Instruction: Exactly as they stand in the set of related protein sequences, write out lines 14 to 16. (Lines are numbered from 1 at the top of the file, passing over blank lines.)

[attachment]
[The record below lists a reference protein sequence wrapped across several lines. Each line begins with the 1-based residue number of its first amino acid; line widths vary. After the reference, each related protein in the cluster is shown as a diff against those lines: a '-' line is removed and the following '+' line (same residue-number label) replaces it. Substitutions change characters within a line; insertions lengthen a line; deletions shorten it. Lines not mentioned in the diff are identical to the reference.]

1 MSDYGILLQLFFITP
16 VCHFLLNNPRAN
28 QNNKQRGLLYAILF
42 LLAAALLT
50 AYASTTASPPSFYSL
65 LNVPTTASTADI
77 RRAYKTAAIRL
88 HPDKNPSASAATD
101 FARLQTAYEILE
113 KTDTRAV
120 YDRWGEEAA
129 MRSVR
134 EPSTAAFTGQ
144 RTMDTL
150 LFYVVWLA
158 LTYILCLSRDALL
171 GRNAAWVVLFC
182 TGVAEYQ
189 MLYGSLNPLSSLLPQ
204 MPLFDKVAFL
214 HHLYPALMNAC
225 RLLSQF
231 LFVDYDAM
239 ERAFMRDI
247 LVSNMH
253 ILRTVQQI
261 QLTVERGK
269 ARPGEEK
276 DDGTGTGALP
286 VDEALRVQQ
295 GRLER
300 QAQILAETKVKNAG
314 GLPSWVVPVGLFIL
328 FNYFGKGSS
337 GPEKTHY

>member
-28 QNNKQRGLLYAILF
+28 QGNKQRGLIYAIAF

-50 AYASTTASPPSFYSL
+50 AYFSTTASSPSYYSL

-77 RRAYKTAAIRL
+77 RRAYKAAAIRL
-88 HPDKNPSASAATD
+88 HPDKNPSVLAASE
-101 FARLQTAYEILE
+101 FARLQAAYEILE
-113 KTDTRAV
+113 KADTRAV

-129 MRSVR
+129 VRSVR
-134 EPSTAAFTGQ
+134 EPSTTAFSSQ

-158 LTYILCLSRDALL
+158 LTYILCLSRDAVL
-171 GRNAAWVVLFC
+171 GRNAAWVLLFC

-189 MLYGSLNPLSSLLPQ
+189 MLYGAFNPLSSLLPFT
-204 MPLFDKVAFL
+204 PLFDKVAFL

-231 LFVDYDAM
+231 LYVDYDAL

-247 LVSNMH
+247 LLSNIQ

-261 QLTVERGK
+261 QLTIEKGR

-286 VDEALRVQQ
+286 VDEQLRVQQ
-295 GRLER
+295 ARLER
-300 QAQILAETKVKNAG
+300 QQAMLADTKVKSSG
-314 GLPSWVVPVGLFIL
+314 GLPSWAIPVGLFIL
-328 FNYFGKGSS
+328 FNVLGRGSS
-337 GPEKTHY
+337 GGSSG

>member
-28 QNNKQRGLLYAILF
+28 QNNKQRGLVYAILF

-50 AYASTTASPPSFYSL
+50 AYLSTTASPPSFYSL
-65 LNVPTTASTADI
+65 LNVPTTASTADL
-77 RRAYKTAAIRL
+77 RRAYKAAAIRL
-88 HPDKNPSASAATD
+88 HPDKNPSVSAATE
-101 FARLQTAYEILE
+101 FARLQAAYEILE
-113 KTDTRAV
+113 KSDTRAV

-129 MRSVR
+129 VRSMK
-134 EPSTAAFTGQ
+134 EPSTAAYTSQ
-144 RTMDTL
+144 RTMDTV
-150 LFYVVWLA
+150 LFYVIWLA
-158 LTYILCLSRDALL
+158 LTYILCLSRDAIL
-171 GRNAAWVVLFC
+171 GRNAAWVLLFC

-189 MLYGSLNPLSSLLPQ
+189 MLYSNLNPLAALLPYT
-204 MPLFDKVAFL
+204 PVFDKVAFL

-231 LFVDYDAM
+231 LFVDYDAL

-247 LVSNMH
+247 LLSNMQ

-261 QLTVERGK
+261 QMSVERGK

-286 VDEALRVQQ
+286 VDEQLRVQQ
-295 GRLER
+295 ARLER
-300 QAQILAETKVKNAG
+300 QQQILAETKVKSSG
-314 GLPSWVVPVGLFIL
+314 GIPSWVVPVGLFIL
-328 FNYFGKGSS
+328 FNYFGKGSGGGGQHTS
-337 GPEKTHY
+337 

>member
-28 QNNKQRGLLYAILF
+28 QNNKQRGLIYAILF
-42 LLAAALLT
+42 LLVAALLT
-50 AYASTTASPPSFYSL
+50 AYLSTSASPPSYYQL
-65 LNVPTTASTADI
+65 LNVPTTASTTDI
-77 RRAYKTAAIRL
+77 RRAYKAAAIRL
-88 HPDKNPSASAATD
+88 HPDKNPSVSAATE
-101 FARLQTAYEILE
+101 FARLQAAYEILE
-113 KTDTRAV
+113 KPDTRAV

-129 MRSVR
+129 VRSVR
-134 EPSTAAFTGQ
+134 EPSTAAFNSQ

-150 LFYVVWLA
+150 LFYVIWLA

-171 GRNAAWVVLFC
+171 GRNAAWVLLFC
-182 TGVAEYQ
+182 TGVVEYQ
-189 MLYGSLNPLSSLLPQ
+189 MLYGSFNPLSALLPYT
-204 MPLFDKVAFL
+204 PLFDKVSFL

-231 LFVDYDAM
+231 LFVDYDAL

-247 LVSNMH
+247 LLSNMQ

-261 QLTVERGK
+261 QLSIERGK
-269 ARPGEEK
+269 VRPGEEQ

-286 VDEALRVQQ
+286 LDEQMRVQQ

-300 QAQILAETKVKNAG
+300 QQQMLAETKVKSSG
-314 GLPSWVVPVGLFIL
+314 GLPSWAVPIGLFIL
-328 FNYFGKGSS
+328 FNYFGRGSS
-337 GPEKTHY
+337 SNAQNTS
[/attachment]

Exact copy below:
134 EPSTAAFTGQ
144 RTMDTL
150 LFYVVWLA